The C.A.M. Report
Complementary and Alternative Medicine: Fair, Balanced, and to the Point
  • About this web log

    This blog is intended as an objective and dispassionate source of information on the latest CAM research. Since my background is in pharmacy and allopathic medicine, I view all CAM as advancing through the development pipeline to eventually become integrated into mainstream medical practice. Some will succeed while others fail. But all are treated fairly here.

  • About the author

    John Russo, Jr., PharmD, is president of The MedCom Resource, Inc. Previously, he was senior vice president of medical communications at www.Vicus.com, a complementary and alternative medicine website.

  • Common sense considerations

    The material on this weblog is for informational purposes. It is not medical advice or counsel. Be smart, consult your health professional before using CAM.

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    If you found the information here helpful, please consider supporting this site.If you found the information here helpful, please consider supporting this site.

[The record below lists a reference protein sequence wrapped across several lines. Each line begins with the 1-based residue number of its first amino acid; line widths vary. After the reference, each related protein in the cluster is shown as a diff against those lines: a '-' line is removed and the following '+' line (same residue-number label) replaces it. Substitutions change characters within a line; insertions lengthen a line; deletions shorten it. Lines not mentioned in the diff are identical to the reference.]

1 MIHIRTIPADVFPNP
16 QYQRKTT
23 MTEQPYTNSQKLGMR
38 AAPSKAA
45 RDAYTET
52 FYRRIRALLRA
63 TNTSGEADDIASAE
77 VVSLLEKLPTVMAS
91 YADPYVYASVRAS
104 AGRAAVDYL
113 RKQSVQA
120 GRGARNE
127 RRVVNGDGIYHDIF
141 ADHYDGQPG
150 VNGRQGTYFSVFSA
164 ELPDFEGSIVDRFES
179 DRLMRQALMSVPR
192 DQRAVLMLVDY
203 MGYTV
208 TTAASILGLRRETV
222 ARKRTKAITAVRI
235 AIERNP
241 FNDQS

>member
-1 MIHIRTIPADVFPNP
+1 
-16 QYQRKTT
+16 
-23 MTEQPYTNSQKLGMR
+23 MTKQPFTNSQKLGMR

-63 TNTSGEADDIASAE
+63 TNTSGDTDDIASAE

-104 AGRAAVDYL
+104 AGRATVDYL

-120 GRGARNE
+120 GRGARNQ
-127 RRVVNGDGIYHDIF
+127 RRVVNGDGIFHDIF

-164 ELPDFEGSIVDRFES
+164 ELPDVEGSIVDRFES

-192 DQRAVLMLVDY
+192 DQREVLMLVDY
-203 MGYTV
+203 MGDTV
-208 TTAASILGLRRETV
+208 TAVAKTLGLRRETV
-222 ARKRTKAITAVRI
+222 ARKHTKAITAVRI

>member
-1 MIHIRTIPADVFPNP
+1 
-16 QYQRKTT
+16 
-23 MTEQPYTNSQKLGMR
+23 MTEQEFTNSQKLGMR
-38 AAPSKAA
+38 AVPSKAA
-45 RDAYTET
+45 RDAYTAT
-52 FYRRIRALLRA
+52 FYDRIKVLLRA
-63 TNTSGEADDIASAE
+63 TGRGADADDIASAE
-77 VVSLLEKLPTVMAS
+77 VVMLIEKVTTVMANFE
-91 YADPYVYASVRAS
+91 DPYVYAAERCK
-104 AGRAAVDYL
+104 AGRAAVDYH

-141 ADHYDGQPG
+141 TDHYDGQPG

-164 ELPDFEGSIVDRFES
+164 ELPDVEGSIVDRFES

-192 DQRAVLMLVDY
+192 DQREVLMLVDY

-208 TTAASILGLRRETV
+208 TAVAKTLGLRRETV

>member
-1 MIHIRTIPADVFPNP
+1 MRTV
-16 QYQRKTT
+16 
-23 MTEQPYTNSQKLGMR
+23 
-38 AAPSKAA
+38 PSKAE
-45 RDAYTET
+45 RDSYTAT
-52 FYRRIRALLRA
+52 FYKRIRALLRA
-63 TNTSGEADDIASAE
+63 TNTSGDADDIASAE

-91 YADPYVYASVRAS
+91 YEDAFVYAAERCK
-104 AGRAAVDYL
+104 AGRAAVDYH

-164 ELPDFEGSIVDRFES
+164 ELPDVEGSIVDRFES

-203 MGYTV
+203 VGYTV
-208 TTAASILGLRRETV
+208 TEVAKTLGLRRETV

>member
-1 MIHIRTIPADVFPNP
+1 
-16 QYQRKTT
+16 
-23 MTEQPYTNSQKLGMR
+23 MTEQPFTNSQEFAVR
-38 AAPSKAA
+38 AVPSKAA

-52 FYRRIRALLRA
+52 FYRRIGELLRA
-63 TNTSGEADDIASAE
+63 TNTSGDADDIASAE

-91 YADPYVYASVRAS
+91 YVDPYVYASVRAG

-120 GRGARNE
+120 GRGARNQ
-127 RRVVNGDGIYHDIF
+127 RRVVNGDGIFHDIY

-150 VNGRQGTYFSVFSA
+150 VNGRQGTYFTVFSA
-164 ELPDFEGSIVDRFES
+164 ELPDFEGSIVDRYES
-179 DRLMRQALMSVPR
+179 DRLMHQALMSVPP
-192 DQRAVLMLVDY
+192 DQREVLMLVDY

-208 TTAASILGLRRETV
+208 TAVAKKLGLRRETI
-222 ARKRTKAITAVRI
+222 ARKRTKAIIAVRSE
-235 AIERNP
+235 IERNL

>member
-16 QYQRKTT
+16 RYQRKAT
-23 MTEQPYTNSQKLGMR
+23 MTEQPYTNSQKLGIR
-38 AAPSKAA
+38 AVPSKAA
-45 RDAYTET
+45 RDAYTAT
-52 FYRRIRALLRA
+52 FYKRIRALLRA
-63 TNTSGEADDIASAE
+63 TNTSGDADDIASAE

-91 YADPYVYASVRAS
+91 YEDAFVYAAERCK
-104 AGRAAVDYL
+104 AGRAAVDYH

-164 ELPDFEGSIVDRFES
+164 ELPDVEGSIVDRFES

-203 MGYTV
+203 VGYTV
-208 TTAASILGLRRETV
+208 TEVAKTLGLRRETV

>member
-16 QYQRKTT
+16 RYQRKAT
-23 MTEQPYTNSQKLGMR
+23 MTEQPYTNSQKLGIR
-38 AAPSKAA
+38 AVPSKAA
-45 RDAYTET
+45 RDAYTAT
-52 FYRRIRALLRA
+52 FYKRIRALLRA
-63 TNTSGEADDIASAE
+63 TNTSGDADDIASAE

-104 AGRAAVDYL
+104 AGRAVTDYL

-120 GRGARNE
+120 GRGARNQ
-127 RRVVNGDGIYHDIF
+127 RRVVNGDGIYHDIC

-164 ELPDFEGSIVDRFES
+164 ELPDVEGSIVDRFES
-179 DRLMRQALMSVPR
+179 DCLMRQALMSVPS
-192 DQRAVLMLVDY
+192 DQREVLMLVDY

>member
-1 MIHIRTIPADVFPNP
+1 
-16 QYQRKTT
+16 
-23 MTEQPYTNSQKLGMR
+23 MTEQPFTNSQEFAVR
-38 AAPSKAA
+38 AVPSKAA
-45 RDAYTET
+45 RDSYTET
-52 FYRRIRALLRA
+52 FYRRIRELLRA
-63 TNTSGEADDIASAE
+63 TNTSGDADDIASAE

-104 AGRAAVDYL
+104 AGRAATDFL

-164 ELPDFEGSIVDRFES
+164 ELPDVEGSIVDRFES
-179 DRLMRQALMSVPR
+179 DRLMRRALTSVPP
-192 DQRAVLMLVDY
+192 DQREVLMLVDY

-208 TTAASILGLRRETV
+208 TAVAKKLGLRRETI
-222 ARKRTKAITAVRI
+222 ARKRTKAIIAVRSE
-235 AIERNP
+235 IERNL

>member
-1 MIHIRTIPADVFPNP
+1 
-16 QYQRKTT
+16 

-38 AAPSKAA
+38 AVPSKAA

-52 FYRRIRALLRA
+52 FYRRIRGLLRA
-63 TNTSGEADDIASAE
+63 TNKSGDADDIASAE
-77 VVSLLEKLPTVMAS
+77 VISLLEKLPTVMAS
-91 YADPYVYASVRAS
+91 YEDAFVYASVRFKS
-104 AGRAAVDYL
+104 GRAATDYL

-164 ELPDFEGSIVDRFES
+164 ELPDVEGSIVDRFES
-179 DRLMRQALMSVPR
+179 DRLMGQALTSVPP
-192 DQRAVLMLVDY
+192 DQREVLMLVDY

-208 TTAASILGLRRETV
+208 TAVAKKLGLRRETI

• Recent Posts

  • Recent Comments

    Massage therapy for children with autism spectrum disorder

    Prof. Ernst and colleagues have reviewed the evidence.

    First, the details.

    • Of 132 articles, only 6 studies met the authors’ inclusion criteria.

    And, the results.

    • 1 study found that massage plus conventional language therapy was significantly better than conventional language therapy alone for symptom severity and communication attitude.
    • 2 studies reported a significant benefit of massage for sensory profile, adaptive behavior, and language and social abilities compared with a special education program.
    • 1 study showed significantly beneficial effects of massage for social communication.
    • 2 studies suggested that massage therapy is effective.
    • All of these studies had a high risk of bias due to small sample sizes, predefined primary outcome measures, inadequate control for nonspecific effects, and a lack of power calculations or adequate follow-up.

    The bottom line?

    The authors concluded, “Limited evidence exists for the effectiveness of massage as a symptomatic treatment of autism. Because the risk of bias was high, firm conclusions cannot be drawn.”

    4/3/11 21:23 JR

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